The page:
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    I am absolutely flummoxed by this question. if anyone could just tell me the right representations i'm sure i could solve it, but i just don't understand the wording at all. [apologies, i'm no use with LaTeX]

    "If you visit the mediaeval Great Hall, at the top of the high street in Winchester, just 20 minutes by car/train north of Southampton, you will see a circular table, 18 foot in diameter, that is claimed to be King Arthur's round table. If Arthur did really exist, it is most likely that he was a local chieftain in the dark ages with poor written records immediately following the Roman withdrawal in the 5th century AD." (which i'm pretty sure is all completely irrelevant)
    "The table was recorded as having been in Winchester in 1484, but it was not known how old it really was. In 1976 the Council had it carbon-dated. The decay rate of Carbon-14 to Carbon-12 atoms is 1.245 x 10^-4 per year. The number of radioactive Carbon-14 atoms decayng was measured to be
    dN/dt = -6.08
    per minute per gramme. In living wood the decay rate is 6.68 particles per minute per gramme. Work out how old the table is and hence deduce whether this could be Arthur's round table?"

    Thanks VERY much for any help
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    The rate given 1.245x10^-4 per year tells you that after one year 1-1.245x10^-4 of the original C14 remains.

    That's 0.999875 or 99.9875%

    Current level = original x 0.999875^years

    Changing to base e

    Current level = original x e^(-0.000125 * years)

    Any use?
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    i think i see it now, thanks for your help. i had to manipulate your method slightly though.
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    (Original post by marcusmerehay)
    i think i see it now, thanks for your help. i had to manipulate your method slightly though.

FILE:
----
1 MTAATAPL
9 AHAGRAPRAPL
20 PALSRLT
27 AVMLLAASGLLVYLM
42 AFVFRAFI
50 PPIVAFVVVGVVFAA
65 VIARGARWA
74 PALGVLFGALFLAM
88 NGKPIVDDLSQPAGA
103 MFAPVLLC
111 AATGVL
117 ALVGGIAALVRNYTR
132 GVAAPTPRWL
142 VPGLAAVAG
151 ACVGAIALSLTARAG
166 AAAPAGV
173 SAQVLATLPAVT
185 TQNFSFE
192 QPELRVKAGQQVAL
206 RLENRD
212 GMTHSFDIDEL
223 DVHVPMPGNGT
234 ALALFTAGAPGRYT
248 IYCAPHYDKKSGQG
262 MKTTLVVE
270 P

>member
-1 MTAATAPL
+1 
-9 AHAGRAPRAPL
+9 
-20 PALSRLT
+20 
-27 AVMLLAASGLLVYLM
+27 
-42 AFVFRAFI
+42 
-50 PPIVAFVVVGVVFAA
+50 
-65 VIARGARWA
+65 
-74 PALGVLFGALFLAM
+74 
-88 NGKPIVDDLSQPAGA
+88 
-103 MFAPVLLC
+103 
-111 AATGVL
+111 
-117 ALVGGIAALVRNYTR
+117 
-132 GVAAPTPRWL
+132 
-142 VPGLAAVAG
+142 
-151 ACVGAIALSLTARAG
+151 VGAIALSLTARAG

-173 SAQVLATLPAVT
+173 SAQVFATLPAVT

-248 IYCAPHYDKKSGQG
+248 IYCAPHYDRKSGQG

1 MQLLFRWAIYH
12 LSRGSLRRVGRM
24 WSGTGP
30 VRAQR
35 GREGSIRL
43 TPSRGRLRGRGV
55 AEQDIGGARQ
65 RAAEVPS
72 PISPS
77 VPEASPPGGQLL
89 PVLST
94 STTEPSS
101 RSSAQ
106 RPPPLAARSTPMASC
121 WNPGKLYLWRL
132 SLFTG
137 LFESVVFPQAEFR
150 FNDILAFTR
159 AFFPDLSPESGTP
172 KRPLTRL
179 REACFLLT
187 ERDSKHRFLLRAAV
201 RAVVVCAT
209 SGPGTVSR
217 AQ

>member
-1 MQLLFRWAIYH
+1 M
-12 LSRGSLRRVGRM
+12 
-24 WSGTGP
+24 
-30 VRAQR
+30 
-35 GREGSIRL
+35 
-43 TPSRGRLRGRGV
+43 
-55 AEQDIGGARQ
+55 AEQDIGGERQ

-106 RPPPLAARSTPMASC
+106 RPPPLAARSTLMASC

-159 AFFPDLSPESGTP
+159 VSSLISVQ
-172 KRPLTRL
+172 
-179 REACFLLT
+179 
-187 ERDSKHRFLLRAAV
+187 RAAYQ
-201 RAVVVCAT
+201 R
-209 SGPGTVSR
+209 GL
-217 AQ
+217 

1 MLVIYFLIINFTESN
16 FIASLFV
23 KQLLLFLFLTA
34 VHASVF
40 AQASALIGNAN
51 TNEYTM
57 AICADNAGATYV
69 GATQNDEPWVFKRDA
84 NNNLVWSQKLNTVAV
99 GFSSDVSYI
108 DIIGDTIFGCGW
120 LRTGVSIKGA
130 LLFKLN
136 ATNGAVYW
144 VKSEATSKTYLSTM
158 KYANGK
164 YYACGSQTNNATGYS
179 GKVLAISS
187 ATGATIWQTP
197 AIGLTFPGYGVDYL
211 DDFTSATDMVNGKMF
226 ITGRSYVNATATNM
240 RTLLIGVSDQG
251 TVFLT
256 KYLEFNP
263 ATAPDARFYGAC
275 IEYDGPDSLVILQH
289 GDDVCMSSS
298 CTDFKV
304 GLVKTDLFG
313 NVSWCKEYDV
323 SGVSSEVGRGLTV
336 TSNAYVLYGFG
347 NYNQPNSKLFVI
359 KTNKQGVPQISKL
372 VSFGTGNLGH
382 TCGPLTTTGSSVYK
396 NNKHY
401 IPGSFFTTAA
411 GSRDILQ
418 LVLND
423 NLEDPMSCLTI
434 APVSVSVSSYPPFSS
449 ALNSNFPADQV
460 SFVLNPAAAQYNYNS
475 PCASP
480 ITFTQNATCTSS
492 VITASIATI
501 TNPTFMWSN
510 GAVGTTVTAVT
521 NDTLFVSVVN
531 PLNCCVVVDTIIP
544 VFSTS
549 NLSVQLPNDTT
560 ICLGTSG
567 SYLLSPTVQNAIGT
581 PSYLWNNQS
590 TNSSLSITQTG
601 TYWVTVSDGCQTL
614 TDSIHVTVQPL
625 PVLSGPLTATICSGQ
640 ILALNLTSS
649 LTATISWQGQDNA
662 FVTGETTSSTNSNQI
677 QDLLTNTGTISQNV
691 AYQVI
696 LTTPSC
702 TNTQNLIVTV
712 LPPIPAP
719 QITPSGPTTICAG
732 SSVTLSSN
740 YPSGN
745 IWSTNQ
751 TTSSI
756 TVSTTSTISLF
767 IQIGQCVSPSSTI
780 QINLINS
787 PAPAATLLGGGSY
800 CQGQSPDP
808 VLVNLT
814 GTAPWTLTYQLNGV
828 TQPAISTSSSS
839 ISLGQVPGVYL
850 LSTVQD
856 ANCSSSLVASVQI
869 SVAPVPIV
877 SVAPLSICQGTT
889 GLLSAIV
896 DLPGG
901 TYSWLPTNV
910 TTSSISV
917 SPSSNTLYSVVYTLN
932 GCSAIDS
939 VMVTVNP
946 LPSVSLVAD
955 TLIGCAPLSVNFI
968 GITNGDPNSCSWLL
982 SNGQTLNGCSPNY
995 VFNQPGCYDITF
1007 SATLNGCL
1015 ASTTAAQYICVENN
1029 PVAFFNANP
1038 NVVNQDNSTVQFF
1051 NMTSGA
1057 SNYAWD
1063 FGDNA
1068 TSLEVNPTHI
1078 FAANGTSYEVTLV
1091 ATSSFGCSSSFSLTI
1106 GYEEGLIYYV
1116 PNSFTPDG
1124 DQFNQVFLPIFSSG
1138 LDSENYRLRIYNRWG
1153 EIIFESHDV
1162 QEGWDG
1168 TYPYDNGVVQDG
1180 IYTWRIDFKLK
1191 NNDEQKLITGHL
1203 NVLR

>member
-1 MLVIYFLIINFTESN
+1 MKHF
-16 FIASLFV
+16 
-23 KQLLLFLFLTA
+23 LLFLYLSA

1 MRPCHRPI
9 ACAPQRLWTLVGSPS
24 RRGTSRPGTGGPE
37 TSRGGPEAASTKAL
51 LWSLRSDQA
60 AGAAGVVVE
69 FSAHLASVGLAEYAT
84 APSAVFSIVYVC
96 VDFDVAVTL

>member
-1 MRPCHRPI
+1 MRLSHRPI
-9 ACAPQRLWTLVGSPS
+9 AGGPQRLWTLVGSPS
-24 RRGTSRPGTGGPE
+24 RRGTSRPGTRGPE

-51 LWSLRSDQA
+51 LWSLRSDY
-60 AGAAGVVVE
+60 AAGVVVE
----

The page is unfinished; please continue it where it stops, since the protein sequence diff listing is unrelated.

Great. Let us know how you get on will you? I'm interested. It was about time I learnt about carbon dating. (Should be able to do a maths question without that knowledge of course).

    By the way can that negative value for dN/dt be correct?
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    i think that's more to do with the fact that it is decay.
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    (Original post by rnd)
    Great. Let us know how you get on will you? I'm interested. It was about time I learnt about carbon dating. (Should be able to do a maths question without that knowledge of course).

    By the way can that negative value for dN/dt be correct?
    You usually put a negative infront to avoid a negative value.
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    The number of radioactive Carbon-14 atoms decaying was measured to be dN/dt = -6.08 per minute per gramme

    In living wood the decay rate is 6.68 particles per minute per gramme.
    Thanks. I was just puzzled that in the quote above one is negative and the other is positive.

    btw how did you get all that negative rep? I've noticed a few of your posts and they seem ok to me. I guess you got it in other forums.
 
 
 
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